While using a lot of personnel is a good thing, being predictable certainly isn’t.
Last year, Chuck Martin and Brian Kelly showed a propensity for using different players for different jobs. Troy Niklas was a glorified offensive tackle. Theo Riddick was the Irish’s lone pass catching option out of the backfield while also doubling as the short yardage running back. Calling plays that utilize players’ abilities is a good thing. But being predictable certainly isn’t.
Purdue head coach Darrell Hazell verbalized one of the knocks against Brian Kelly’s offensive philosophy at half time when he credited film study for knowing what and where the Irish offense would be.
“They’re doing a good job of recognizing some formations and some tendencies out of formations,” Hazell said of his defense.
The Irish offense was almost burnt a few times when the Purdue defense keyed on formational tendencies tells you that some formations are starting to become a giveaway to opposing defenses.
It’s not just Notre Dame fans that know when Daniel Smith and Troy Niklas are split out wide, it’s usually because they’re blocking. Defensive coordinators notice that, too. And while you need to give credit to Chuck Martin for calling a quarterback draw out of the empty set (Rees converted it for one of the ugliest two-yard gains of the night), it’s time for the Irish to make sure they’re doing enough self scouting.
A year after doing all of the little things right, the Irish’s growing pains on defense are quite obvious.
That the Irish defense isn’t the dominating group that most expected is a surprise. But on second thought, maybe it shouldn’t be. While it’s easy to point to the large group of returning starters, the leader of every unit needed to be replaced. Kapron Lewis-Moore’s void on the defensive front is felt. Losing Zeke Motta as the leader of the secondary is glaring. And Manti Te’o’s absence is painfully obvious. For all the punchlines that came with Te’o’s catfishing and draft slide, his instincts are sorely missed at linebacker.
Kelly talked about the defense’s struggles last week on Sirius XM radio with Jack Arute and Rick Neuheisel, speaking candidly about the transition.
“You know I don’t have Harrison Smith, who’s starting for the Vikings, and I don’t have Zeke Motta, who’s with Tampa Bay, and those were my last two safeties,” Kelly said. “Our safeties have to play better, there’s no question. And our corners have to improve. Our backer play is getting better, we’re playing a true freshman at the outside backer position. Those are the guys we’ve got. And we’ve got to get them better and coach them better. Our front is getting the job done, but we have to play better in the secondary and we’re committed to making sure that happens.”
Getting back to the basics — especially for young players — will be key for this group. Guys like Cole Luke are being counted on to play a lot of snaps, and learning from your mistakes will be important. Credit Luke for not getting beat inside on a slant route after having it happen to him earlier in the game. But after playing major minutes last season, it’s still clear KeiVarae Russell and Matthias Farley are still learning on the job. That’s fine for a guy that’s playing a complementary role. It’s a lot tougher when you’re counting on them to be frontline starters.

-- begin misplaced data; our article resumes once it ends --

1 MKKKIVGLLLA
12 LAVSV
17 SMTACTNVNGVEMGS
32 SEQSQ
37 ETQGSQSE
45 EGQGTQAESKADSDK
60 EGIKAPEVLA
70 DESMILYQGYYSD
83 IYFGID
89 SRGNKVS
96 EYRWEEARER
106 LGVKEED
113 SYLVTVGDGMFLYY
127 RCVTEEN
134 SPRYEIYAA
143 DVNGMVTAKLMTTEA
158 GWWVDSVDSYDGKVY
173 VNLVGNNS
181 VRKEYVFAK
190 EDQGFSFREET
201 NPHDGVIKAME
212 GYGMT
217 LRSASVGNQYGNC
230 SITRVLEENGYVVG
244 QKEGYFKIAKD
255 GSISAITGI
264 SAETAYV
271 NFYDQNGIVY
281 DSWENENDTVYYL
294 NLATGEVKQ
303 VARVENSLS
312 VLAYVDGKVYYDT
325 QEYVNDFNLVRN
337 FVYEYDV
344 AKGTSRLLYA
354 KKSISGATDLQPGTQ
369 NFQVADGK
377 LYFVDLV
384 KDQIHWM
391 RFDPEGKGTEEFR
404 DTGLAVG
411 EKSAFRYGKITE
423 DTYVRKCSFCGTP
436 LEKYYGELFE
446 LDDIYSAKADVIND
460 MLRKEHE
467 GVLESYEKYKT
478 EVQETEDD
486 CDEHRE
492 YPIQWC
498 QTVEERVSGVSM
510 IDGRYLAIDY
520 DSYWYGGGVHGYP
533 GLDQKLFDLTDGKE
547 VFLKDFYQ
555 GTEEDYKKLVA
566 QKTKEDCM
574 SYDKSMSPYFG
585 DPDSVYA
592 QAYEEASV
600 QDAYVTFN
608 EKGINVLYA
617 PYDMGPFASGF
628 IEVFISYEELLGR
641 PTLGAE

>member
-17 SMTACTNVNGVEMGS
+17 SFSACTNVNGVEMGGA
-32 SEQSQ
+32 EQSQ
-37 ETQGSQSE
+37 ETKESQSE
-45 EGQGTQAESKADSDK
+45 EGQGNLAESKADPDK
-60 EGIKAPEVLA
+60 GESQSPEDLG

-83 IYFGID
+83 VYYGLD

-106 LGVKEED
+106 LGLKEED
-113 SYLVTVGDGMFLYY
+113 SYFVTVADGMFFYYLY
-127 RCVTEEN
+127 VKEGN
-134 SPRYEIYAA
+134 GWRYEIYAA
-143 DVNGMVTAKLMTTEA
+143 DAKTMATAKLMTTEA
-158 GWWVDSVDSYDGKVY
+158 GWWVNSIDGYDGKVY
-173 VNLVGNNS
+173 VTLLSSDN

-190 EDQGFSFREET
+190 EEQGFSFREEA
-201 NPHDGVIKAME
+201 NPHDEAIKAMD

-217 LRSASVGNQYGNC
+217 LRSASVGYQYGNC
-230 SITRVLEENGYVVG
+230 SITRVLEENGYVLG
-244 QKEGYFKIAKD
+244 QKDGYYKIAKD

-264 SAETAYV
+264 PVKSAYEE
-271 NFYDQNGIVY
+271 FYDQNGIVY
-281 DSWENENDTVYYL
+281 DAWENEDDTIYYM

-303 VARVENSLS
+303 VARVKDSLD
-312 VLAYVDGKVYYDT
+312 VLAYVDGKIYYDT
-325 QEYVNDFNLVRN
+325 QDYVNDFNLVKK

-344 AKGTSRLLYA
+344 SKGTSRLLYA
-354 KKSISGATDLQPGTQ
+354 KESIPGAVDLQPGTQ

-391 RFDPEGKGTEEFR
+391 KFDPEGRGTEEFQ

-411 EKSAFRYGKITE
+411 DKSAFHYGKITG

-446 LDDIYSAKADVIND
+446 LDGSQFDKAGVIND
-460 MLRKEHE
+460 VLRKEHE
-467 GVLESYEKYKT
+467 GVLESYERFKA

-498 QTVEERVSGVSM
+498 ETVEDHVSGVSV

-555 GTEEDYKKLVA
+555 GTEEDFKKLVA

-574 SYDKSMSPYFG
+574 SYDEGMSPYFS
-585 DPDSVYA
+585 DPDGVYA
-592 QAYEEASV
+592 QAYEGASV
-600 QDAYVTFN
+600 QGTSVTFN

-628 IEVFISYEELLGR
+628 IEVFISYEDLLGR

A season after riding ugly victories all the way to the National Championship game, give credit to Tommy Rees and the Irish for getting out of West Lafayette alive.
Selective memory is a wonderful thing. As the Irish were struggling to hang in there during the first half, the groans from the fans grew louder and louder (on the live blog at least). Some called for Tommy Rees’ head. Some questioned if Bob Diaco had lost it. Others yearned for the days of Charlie Weis the playcaller. (Really, I’m not kidding.) But on a Saturday night where not everything went right, give credit to Notre Dame for doing everything it needed to do in the second half to go home a winner.
“We didn’t start very well, but we hung in there,” Kelly said after the game. “We kept playing, kept fighting. I told our team we’re still kind of defining who we are. We’re still trying to find ourselves. Here’s what we did. We played hard for four quarters and we fought our butts off. Then we found a way to make some plays, and we feel really good about our kids and the way they played.”
At running back, Cam McDaniel was the guy that got the call, brushing off four stitches to the head at halftime to carry the ball ten times as the Irish held onto the ball for the game’s final 7:22 to run out the clock. And after struggling last weekend in coverage, captain Bennett Jackson made a huge play running back a pick six while also getting a sack on Rob Henry.
Nobody did more in the second half than Tommy Rees. After struggling with the offense in the first half, Rees played a lights out second half completing 13 of his 17 throws 215 yards and two touchdowns, while converting a clutch five of six on passing third downs.
“I’m really proud of the way he settled down in the second half and helped our football team win,” Kelly said after the game.
In the end, it wasn’t pretty, but it was a win. On a day when Michigan stopped Akron on two plays inside the five yard line to pull out a win and Army gave Stanford all they could handle, an ugly victory counts the same as a dominant one. But if this team is going to achieve what it needs to, there’s work to be done.
And don’t think for a second Brian Kelly doesn’t know it.
“We know we’ve got good players and we’ve got good personnel,” Kelly said. “We’re trying to figure out the parts and the pieces and where they go and I really like the way they fought and some of the things that came out tonight.”